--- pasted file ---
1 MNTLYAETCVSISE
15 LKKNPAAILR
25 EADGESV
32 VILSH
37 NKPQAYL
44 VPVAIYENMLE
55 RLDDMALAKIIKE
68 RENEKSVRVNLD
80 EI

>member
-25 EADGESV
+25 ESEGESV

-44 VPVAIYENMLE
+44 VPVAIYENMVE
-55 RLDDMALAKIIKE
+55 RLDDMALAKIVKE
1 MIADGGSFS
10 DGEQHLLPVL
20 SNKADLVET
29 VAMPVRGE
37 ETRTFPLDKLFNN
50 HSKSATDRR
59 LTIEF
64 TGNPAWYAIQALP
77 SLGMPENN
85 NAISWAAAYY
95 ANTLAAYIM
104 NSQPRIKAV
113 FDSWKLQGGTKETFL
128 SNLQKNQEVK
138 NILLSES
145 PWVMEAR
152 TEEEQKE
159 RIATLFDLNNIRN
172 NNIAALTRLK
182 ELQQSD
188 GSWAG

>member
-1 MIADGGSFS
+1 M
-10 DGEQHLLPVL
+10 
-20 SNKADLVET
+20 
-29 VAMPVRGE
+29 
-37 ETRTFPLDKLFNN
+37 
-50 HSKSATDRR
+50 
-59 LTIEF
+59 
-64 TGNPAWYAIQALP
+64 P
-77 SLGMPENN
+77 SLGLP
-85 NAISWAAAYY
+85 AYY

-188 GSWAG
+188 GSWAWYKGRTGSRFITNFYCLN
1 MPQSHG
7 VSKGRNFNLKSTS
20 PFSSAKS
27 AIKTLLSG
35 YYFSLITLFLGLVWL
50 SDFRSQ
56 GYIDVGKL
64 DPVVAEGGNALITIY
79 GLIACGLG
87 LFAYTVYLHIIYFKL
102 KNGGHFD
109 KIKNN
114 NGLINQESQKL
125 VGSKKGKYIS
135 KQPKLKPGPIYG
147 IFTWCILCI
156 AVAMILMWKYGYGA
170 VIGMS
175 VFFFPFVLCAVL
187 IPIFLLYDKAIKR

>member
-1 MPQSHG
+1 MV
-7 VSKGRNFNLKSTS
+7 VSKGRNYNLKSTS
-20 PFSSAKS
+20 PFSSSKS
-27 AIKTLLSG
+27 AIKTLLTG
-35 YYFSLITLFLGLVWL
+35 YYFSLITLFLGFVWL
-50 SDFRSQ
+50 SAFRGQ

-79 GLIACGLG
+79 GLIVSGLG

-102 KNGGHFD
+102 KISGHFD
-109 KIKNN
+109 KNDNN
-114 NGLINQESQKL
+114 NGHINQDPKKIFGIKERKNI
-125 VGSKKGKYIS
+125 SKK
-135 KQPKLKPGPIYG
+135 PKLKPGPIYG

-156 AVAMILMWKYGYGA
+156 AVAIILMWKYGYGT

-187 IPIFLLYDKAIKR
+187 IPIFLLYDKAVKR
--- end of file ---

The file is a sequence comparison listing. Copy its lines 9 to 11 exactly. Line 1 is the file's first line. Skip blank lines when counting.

80 EI

>member
-25 EADGESV